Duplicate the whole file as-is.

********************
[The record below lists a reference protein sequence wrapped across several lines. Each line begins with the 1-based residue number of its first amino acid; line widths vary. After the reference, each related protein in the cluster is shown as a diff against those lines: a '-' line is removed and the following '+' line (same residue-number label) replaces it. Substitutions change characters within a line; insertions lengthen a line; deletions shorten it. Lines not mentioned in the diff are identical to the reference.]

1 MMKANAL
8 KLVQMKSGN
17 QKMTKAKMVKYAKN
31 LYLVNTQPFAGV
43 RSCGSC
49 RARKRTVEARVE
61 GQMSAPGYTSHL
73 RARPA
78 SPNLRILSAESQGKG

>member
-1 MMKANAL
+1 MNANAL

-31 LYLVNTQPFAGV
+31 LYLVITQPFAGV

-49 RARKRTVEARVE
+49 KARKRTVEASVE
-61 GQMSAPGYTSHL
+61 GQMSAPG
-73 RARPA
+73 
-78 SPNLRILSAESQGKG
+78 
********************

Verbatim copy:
[The record below lists a reference protein sequence wrapped across several lines. Each line begins with the 1-based residue number of its first amino acid; line widths vary. After the reference, each related protein in the cluster is shown as a diff against those lines: a '-' line is removed and the following '+' line (same residue-number label) replaces it. Substitutions change characters within a line; insertions lengthen a line; deletions shorten it. Lines not mentioned in the diff are identical to the reference.]

1 MMKANAL
8 KLVQMKSGN
17 QKMTKAKMVKYAKN
31 LYLVNTQPFAGV
43 RSCGSC
49 RARKRTVEARVE
61 GQMSAPGYTSHL
73 RARPA
78 SPNLRILSAESQGKG

>member
-1 MMKANAL
+1 MNANAL

-31 LYLVNTQPFAGV
+31 LYLVITQPFAGV

-49 RARKRTVEARVE
+49 KARKRTVEASVE
-61 GQMSAPGYTSHL
+61 GQMSAPG
-73 RARPA
+73 
-78 SPNLRILSAESQGKG
+78 